Returning to the second novel in the Monkeewrench series, I am eager to see what P.J. Tracy has in store for readers after an explosive debut. With the Monkeewrench killings complete, Minneapolis Homicide Detectives Leo Magozzi and Gino Rolseth are in a lull. There have been no murders over the past months, leaving them happy to be able to relax and enjoy the weather. However, when a call comes in that an elderly man has been found outside his greenhouse, shot in the head, Magozzi and Rolseth make their way to the scene. Unnerved because the man’s wife has moved and cleaned the body, the detectives are sure they’ll have to try even harder to piece things together. However, Morey Gilbert seems to have been a model citizen; loved by many and respected by all. Who would want to kill such a wonderful man? At the same time, another elderly man is found tied to the train tracks with barbed wire, shot as well. Things have surely grown intense for Magozzi and Rolseth in short order, forcing them to sharpen their skills once again. When other elderly citizens turn up with similar gunshot wounds, the detectives are both baffled and worried about a spree killer. It would seem that Gilbert knew the other victims, tied together by the community of residence and a similar history. When Gilbert’s estranged son—an ambulance chasing, alcoholic lawyer—and son-in-law—a former Minneapolis cop—turn up, things get a little more interesting, though nothing could stop the news that some of the forensics has peeked the interest of INTERPOL. Magozzi cannot determine how to track down the killer or what motive might include this set of victims. Grace McBride, one of the founders of Monkeewrench Gaming has been working on a new forensic program that can synthesize minute facts in the blink of an eye. While she and Magozzi play their cat and mouse game of love, the system may have a lead that no one thought to explore beforehand, pulling McBride into the middle of the case as well. There’s still a killer on the loose and international police forces knocking on the door of Minneapolis Homicide, forcing Magozzi and Rolseth to double down. P.J. Tracy has crafted another stellar novel here and shows that the debut was no fluke. Recommended for those who loved the first novel and readers who enjoy a ‘smaller town’ police procedural.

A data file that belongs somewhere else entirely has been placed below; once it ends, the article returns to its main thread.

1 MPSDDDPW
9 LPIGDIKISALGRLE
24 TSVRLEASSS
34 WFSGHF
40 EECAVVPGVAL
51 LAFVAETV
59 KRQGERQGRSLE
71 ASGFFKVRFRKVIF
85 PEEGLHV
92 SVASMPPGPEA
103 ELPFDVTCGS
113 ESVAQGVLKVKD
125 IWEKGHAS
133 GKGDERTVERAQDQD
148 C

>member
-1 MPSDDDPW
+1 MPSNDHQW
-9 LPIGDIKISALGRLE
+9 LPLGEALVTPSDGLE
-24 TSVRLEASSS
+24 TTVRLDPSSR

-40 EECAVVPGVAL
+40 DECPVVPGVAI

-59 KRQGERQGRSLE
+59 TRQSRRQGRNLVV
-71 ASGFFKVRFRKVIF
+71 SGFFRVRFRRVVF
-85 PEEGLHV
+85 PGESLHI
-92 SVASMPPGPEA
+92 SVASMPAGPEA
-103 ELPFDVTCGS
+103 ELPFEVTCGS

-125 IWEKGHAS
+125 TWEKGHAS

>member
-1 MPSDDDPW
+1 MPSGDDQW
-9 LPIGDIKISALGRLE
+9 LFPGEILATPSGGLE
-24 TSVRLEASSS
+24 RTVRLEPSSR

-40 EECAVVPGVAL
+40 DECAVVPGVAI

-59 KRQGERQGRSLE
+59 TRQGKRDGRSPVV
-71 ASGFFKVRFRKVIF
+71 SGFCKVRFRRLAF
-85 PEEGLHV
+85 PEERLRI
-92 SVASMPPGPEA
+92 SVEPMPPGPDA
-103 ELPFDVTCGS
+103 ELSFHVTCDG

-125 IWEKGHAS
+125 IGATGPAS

New to P.J. Tracy’s work, I devoured Monkeewrench and am happy that I have made this series my summer binge. I am hooked by the story and characters, hoping they will continue to evolve. Magozzi and Rolseth return as superior protagonists, working well in a professional capacity while remaining intuitive throughout this baffling case. Their banter is great, sometimes buried in story dialogue, forcing the reader to follow closely so as not to miss anything. This keeps the story moving well and helps flesh out the backstories for all characters, particularly these two detectives. Other characters help develop a stronger narrative and add depth in a fast-paced story. The story moves well, constructed around both criminal and historical matters that should hook the reader from the early stages. The narrative propelled the story forward and the well-crafted characters keep the reader committed from the early chapters. P.J. Tracy, the amalgamation of a mother-daughter writing team, is a great addition to the genre and I am eager to keep racing through these books to see what other mysteries come up in the numerous cases that follow

    Kudos, P.J. Tracy, for a second novel worthy of more literary awards. I am happy I have secured the entire series to date and can binge the summer—or at least a few weeks—away!

    Love/hate the review? An ever-growing collection of others appears at:

    A Book for All Seasons, a different sort of Book Challenge:

  • CD {Boulder Blvd}

    3.5 stars rounded up

  • ♥Rachel♥

    Liked this installment, but not quite as much as the first. It seemed like it took a long time for before we started getting answers. Just a lot of around and around. I really enjoyed the humor, and Leo and Gino's easy working relationship. And I'm glad Leo and Grace